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By Ben Espy, DVM, DACT

Question: What’s a normal temperature for a horse, and how do I take it? 

A. For an adult horse, any body temperature at or below 101.5 F is considered normal. Just like humans, equines thermoregulate, which means their bodies maintain a constant internal temperature, regardless of the temperature of the surrounding environment. Individual horses’ normal temperatures may vary, but we only worry about them getting too low when horses are sick enough to be in circulatory or septic shock. In horses that appear healthy otherwise, there’s no such thing as a temperature that’s too low. 

Readings above 101.5 degrees, on the other hand, are cause for concern. Strenuous exercise can raise your horse’s body temperature by a few degrees, but that should return to normal within 90 minutes of finishing the exercise. If it remains elevated for longer than that, he may be dealing with an underlying illness or he may suffer from anhidrosis, a condition in which horses lose the ability to cool themselves by sweating. 

Temperature-taking is vital for good equine husbandry, so all horses should learn to stand quietly for the procedure from an early age. It is completely painless, and almost all horses tolerate it easily. However, it can be extremely dangerous for the human handler to -attempt doing it with an uncooperative horse, such as a misbehaving -yearling. When in doubt, ask one or more experienced horsepeople to help you get the job done. 

To measure your horse’s temperature, use a plastic or digital “oral” or “rectal” thermometer. Oral and rectal thermometers are essentially the same thing. Digital thermometers are safer (harder to break and mercury-free) than glass ones, and so much faster that you don’t need to resort to the old, occasionally unreliable method of clipping the thermometer to the horse’s tail while you wait for the temperature to register. The least expensive models read in about 30 seconds, whereas slightly more expensive models read within 10 seconds. 

Take a baseline reading at a time when your horse is relaxed, such as during a meal. If he is young, does not stand tied or you don’t know him well, ask a friend to hold him while you take his temperature. If you are on your own, tie him up. (Holding his lead rope while taking his temperature makes it too easy for him to spin in a circle to avoid you.)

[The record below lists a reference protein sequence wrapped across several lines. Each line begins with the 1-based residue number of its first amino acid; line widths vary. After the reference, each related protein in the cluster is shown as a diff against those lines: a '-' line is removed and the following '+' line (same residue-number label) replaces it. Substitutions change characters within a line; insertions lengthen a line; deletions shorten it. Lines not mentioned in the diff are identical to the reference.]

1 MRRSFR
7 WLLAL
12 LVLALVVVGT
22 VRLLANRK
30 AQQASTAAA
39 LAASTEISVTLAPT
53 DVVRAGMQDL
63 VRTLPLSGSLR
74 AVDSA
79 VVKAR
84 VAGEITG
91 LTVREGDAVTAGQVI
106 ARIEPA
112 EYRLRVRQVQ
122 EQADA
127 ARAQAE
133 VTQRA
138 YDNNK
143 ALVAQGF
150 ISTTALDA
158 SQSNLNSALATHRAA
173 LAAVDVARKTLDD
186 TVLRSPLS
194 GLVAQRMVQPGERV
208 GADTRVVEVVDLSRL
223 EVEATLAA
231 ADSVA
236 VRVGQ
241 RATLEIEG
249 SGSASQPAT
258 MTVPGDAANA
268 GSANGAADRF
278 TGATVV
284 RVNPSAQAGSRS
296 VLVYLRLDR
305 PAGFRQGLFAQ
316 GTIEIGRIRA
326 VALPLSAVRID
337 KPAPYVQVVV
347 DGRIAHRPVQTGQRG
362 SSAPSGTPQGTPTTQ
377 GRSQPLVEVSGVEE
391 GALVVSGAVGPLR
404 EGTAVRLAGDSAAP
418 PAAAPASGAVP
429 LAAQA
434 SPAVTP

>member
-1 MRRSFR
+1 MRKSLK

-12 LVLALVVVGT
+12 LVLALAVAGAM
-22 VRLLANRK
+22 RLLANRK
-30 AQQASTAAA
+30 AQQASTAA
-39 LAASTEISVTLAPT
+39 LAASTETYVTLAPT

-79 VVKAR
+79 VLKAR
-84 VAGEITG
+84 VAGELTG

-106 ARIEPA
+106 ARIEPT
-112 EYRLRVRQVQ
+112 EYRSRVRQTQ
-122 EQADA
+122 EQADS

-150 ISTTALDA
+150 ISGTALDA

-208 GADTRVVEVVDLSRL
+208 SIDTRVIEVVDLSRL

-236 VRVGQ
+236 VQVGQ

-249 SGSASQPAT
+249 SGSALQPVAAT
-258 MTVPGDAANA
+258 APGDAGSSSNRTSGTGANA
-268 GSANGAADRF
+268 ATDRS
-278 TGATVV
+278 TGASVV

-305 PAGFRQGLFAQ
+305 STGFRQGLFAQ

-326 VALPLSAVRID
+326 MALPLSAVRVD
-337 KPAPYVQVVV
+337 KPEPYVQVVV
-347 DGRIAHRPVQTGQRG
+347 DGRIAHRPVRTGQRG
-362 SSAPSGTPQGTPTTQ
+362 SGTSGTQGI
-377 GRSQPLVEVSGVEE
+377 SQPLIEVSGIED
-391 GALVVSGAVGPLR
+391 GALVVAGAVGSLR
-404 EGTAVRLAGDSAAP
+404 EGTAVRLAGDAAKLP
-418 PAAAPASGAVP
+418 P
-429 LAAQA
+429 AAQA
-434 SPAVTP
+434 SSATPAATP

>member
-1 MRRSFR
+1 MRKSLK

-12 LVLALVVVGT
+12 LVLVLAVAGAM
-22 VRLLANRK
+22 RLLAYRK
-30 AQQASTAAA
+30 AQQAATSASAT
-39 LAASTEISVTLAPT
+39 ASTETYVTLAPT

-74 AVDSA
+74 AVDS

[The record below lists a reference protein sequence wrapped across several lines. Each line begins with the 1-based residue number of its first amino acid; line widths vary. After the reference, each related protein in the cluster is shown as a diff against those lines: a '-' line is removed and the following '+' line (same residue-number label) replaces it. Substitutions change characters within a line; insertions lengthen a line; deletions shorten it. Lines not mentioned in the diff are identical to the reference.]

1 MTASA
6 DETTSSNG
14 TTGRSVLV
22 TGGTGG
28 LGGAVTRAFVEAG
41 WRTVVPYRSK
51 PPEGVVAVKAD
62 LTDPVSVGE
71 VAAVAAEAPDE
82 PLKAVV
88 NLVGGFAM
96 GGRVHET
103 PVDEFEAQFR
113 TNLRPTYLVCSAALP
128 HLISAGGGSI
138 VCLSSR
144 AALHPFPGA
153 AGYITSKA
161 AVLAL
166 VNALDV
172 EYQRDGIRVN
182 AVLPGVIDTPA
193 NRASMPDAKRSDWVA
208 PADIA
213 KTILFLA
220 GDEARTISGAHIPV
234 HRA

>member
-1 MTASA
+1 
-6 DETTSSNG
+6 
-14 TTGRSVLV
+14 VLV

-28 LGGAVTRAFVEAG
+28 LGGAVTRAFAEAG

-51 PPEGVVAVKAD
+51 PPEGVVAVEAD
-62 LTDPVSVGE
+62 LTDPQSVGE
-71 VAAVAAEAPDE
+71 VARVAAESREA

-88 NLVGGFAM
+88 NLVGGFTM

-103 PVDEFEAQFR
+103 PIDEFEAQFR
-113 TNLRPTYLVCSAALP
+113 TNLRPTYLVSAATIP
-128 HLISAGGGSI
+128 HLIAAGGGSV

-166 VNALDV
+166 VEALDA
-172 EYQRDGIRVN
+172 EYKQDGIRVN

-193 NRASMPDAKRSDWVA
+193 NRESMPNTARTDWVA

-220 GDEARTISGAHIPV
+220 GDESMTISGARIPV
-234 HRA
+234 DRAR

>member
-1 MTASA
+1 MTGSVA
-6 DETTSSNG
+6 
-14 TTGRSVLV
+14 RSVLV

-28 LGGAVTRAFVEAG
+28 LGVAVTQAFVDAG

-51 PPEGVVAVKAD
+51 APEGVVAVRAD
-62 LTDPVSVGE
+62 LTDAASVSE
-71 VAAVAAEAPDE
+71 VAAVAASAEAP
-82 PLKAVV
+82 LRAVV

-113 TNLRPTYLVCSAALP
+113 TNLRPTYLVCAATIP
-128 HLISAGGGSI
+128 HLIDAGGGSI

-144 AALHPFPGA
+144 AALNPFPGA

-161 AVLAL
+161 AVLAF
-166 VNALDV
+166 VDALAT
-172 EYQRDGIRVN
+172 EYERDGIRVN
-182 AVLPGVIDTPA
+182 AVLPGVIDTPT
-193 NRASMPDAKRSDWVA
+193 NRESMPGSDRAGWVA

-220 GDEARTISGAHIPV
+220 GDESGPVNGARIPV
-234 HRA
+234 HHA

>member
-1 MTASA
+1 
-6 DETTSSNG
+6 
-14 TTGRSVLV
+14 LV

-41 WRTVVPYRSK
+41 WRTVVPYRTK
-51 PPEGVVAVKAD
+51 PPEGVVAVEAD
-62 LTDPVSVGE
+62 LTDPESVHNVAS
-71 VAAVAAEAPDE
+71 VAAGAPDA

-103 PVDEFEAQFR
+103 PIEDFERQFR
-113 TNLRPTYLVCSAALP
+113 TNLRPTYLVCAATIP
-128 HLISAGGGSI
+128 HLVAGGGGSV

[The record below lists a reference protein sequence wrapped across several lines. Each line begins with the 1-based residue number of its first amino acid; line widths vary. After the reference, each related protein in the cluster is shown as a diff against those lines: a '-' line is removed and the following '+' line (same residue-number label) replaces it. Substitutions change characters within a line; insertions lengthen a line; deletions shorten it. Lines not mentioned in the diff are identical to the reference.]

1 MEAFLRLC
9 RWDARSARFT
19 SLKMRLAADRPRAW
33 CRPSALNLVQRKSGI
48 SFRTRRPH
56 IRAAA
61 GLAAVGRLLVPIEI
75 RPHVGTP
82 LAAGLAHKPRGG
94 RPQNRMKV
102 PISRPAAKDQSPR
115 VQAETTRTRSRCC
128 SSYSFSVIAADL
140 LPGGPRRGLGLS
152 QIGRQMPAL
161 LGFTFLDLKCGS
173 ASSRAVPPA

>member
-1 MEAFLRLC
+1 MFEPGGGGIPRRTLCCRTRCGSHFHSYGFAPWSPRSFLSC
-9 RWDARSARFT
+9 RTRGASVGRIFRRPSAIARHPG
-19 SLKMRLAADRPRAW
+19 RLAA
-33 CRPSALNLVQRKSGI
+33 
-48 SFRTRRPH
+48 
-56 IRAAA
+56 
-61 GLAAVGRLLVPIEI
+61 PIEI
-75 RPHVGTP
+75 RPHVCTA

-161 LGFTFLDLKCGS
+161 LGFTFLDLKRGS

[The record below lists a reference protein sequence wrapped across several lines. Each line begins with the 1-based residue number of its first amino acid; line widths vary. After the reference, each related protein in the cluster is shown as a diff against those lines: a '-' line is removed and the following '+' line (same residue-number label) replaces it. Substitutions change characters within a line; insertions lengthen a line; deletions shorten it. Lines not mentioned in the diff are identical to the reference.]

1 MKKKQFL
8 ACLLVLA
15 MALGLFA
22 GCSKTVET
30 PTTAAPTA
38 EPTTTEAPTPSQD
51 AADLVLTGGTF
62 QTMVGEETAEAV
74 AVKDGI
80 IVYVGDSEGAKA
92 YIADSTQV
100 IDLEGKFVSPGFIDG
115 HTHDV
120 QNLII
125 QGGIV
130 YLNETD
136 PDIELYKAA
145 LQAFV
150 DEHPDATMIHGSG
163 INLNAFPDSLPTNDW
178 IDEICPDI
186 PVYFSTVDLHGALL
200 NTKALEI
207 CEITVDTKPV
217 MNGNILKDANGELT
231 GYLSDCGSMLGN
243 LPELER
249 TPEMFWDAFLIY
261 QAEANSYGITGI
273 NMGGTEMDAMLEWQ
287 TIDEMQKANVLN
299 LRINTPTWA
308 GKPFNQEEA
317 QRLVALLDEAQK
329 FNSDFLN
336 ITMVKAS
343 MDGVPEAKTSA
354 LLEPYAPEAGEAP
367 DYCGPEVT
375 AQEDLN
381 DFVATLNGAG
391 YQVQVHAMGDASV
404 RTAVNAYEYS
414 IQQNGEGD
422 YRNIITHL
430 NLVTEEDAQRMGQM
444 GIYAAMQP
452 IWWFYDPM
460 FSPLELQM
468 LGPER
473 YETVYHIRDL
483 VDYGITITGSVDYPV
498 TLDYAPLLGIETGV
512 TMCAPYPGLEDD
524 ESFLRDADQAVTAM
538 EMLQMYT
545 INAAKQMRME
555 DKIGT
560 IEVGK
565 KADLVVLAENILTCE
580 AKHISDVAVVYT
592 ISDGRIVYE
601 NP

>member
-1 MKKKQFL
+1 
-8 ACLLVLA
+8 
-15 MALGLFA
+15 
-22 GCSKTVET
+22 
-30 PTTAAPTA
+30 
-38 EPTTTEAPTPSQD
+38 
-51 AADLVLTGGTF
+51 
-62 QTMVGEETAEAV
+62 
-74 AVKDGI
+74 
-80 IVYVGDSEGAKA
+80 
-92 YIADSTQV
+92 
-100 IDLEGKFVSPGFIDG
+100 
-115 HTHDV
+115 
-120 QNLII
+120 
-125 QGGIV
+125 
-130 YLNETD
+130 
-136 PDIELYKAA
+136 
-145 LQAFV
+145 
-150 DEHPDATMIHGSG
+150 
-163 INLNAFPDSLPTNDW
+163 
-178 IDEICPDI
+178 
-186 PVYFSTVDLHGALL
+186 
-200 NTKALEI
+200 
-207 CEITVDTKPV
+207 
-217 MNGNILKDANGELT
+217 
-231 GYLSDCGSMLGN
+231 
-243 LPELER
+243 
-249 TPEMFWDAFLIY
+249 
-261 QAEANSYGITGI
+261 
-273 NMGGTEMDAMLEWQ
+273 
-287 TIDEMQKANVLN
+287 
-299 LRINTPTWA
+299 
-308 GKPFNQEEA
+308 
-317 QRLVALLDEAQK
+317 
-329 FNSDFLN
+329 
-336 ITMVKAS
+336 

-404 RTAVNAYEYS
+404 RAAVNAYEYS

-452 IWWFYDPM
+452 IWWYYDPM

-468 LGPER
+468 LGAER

Stand next to your horse’s hind leg, facing the direction of his tail, close enough for your shoulder or side to be in contact with him so you’ll sense any -motion in his body if he begins to get antsy. If you are right-handed, stand on his left side, with the thermometer in your right hand; if you’re left-handed, stand on his right side, with the thermometer in your left hand. Throughout the procedure, be careful not to turn your body to face his leg, as this puts you in a very vulnerable position—your knees won’t be free to bend if he kicks or moves suddenly in your direction. 

Next, place your arm closest to the horse across his croup and gently grasp the top of his tail in your hand. Raise it up high enough to give your other hand access to the anus. If your horse is young or you’re not sure how he -reacts to thermometers, gently touch the skin around the outside of the anus with the thermometer before inserting it. This will help to accustom him to the feel of it. Then guide the end of the thermometer into the rectum, pressing it several inches inside, leaving the digital screen outside the body so you can see it while it registers the temperature. 

Continue holding the tail and the end of the thermometer firmly until the final reading is clear (consult the manual that comes with the thermometer ahead of time to see exactly how your particular brand indicates this). Then gently remove the thermometer and double-check the reading. 

Use this baseline temperature for comparison when your horse shows signs of stress or illness. If his temperature goes above normal, consult your veterinarian. In some cases, depending on the cause of the fever, your vet may be able to prescribe a fever-reducing medication, such as Banamine or phenylbutazone (bute), over the phone. However, because spiking a temperature of 105 degrees or higher, whether due to exercise or illness, can lead to serious secondary problems, such as laminitis or colitis, immediate veterinary care is recommended. (Note: Like human children, foals have slightly higher normal and febrile temperatures than adults. Their baseline temperatures can run up to about 102 degrees, and they can spike fevers as high as 106.) 

Meanwhile, keep your horse up-to-date on his vaccinations for influenza (flu) and equine herpesvirus, also known as rhinopneumonitis or “rhino,” especially if you trailer him to lessons and competitions frequently. Flu/rhino viruses are the number-one cause of elevated temperatures in adult horses.  

A specialist in equine -reproduction and -infertility, Dr. Benjamin Espy has practiced veterinary medicine in Texas and Kentucky. Board certified in equine reproduction and licensed to practice acupuncture, he is the chairman of the American Association of Equine Practitioners Owner Education Committee and serves on the AAEP Board of Directors and the Board of Directors for the American College of Theriogenology (www.theriogenology.org). Dr. Espy is also the liaison for the Texas Equine -Veterinary Association and is a veterinarian for the Professional Rodeo Cowboys -Association during the San Antonio Stock Show and Rodeo.  

This article originally appeared in an issue of Practical Horseman magazine. Reprinted with permission.


Reviewed by original author in 2016.